Lt-Col (Ret’d) Dean Drysdale CD RCA, MBA, Ph.D, CGA-CPA

December 30, 1963 – August 11, 2019
Dean passed away on August 11th, 2019 at his home, surrounded by loving family and close friends. He died as he lived, courageously.
He leaves behind family, friends, colleagues, and students whose lives were enriched through the course of his outstanding journey. Dean accomplished a great deal in his 55 years with us. The true tragedy of our loss lies in what he would have done if he only had more time.
Dean was a soldier, a professor, an elected official, an aspiring parliamentarian, and a successful venture capitalist.
Dean served proudly in the Canadian Army Reserve, being commissioned as an artillery officer at the remarkable age of 17. He rose to the rank of Lieutenant-Colonel and commanding officer of Vancouver’s 15th Field Artillery Regiment – the Royal Regiment of Canadian Artillery.
Dean was a lifelong learner. Student president of D.W. Poppy Junior Secondary, he chose to leave Langley Secondary School after grade 11. He applied to Douglas College at age 16 as a ‘mature student’ graduating from Bishop’s University in Quebec at the age of 20. He later earned his MBA from the European Institute of Business Administration (INSEAD) in Paris, France, and his PhD from Cass Business School at the City University of London in the United Kingdom. He also picked up his CGA-CPA and FCCA designations in accounting and finance along the way. Dean taught business at Kwantlen Polytechnic University for 25 years. He was a keen student of history, literature, and language, a voracious speed reader who developed fluency in the French language through years of determined study, notable for someone born, raised, and nearly a lifelong resident of the Fraser Valley.
Dean was a visionary and successful entrepreneur. He always attributed his biggest success to picking business partners he said were smarter than himself, building a number of successful businesses with operations in Canada, Europe, and southeast Asia. These included Carmanah Technologies, BackCheck, and CubicFarm Systems. He considered himself lucky to work with many talented and dedicated people. He was especially sad to be leaving his primary business partner, Dave Dinesen, just when their next big adventure is taking flight.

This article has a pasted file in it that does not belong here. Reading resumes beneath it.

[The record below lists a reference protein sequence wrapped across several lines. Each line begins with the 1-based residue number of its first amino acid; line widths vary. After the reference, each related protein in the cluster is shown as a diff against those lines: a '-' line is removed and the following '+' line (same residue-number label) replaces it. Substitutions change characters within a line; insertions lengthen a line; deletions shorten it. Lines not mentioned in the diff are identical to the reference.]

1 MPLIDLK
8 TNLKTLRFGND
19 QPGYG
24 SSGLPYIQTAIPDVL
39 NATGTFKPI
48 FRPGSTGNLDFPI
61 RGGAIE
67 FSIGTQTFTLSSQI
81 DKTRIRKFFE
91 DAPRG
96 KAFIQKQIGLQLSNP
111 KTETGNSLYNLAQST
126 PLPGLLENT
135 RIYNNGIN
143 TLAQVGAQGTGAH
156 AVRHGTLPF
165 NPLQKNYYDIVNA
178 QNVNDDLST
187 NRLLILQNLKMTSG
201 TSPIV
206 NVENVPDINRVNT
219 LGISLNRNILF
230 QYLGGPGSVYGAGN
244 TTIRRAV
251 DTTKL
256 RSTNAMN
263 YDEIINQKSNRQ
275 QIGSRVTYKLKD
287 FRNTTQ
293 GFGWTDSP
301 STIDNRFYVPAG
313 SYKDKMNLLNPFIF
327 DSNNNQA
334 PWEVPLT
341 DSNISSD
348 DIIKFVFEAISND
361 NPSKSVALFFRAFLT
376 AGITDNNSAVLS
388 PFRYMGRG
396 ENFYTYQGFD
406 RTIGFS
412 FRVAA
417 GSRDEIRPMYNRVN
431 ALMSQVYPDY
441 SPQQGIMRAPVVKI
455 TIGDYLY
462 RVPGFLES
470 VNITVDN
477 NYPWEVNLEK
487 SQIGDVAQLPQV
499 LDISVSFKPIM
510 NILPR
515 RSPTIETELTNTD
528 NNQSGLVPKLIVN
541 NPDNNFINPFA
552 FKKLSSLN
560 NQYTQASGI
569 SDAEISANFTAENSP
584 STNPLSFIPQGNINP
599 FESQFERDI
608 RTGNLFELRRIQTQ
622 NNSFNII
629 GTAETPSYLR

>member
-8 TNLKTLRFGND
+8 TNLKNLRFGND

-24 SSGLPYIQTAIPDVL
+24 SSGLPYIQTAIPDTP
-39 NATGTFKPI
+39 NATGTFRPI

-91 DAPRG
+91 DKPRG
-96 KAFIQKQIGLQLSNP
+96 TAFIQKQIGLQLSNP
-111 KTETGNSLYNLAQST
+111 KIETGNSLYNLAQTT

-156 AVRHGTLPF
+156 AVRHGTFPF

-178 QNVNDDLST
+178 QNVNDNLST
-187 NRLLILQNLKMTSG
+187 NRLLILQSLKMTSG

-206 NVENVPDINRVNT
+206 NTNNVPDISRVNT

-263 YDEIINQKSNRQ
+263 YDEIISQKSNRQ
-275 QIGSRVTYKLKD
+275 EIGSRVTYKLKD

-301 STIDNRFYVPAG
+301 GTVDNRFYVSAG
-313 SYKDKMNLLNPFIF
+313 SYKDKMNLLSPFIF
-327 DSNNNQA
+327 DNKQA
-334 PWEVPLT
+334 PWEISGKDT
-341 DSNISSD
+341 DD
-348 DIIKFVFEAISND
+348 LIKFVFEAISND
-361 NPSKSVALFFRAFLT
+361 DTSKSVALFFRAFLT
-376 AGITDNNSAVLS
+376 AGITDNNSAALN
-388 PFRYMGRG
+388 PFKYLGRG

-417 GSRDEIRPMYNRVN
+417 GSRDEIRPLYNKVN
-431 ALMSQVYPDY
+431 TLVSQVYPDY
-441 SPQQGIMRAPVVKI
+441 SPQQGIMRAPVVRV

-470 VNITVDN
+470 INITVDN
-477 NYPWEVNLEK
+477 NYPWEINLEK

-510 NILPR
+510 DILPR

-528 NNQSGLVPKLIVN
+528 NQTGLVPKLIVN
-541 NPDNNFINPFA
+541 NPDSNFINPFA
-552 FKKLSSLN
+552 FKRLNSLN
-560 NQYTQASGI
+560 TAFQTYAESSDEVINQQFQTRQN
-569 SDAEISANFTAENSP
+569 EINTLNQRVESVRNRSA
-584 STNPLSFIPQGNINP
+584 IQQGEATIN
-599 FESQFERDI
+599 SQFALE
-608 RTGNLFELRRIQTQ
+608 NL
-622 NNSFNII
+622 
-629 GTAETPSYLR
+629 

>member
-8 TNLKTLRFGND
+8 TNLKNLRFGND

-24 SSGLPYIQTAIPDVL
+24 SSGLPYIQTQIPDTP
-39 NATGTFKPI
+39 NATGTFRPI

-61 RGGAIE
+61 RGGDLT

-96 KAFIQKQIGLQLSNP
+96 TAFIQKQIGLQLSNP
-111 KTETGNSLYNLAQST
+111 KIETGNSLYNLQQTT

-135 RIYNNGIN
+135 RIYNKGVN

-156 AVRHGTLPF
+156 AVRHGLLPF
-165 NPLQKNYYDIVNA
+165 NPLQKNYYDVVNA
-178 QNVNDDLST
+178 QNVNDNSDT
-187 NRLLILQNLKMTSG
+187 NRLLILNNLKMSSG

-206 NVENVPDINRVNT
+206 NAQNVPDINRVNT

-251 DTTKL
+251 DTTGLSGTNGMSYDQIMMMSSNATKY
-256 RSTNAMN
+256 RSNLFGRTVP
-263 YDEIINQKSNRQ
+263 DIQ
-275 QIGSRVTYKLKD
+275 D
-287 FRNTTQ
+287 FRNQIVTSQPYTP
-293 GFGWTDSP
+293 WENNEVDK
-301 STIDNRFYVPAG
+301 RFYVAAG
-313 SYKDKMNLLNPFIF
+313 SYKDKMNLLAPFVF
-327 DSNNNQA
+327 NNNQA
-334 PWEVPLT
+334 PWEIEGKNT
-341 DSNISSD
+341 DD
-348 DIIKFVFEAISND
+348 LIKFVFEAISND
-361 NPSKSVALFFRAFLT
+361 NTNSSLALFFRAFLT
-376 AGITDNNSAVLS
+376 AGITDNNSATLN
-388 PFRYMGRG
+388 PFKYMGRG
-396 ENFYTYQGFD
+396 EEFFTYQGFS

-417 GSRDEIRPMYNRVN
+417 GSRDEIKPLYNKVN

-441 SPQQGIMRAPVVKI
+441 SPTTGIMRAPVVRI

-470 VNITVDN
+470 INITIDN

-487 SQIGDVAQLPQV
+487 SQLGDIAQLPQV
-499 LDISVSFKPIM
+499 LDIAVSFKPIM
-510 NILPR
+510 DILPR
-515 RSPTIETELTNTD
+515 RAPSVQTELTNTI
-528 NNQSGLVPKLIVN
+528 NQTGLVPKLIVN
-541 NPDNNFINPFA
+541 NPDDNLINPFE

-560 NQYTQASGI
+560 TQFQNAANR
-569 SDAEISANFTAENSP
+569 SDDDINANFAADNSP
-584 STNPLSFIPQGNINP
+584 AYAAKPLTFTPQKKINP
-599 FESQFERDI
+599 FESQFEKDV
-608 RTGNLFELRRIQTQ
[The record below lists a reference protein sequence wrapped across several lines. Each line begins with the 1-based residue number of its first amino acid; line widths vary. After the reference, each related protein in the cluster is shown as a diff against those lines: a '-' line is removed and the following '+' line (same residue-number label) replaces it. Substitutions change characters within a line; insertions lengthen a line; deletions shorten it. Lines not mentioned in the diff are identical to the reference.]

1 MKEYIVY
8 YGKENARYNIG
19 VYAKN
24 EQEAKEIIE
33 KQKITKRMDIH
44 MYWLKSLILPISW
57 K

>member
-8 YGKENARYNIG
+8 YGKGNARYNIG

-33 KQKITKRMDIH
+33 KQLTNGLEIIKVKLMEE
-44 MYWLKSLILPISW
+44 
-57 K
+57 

Dean was a lifelong activist in the Conservative Party of Canada, joining at age 12, serving on the national executive of the Progressive Conservative Youth Federation from the age of 16. After finishing university at age 20, he worked in the Prime Minister’s Office under Brian Mulroney. Returning to Langley after completing his Ph.D, he was elected twice to township council. He was instrumental in the construction of the 208th Street overpass connecting Walnut Grove with the rest of Langley, the construction of the Walnut Grove Aquatic Centre, and the elimination of the township’s debt. He ran for Parliament twice, where he earned the respect of supporters and opponents alike as a principled champion of the Conservative cause and a tireless campaigner.
Dean was active in his community and humanitarian work. When he was 16 years old, he toured United Nations refugee camps in southeast Asia with his local member of Parliament. Upon returning to Langley, he organized sponsors to welcome families of Vietnamese refugees. For his service to Canada, Dean was awarded the 125th Anniversary of the Confederation of Canada Medal, the Queen Elizabeth II Golden Jubilee Medal, the Queen Elizabeth II Diamond Jubilee Medal, and the Canadian Forces’ Decoration, with two bars.
Dean leaves behind two daughters, France-Victoria and Lutece-Britany, whom he loved with all his heart. He is survived by mother Sharron and sister Shelley. He hoped to see his father Tom again on the other side.
Dean was an honourable man who kept his word, made friends through earned respect, and kept his confidences as a man. Dean was never boring.
A memorial service and celebration of life for Dean will be held on Saturday, September 14th at 1:00 pm at the Langley Events Centre Banquet Hall, 7888 200th Street, Langley, B.C.

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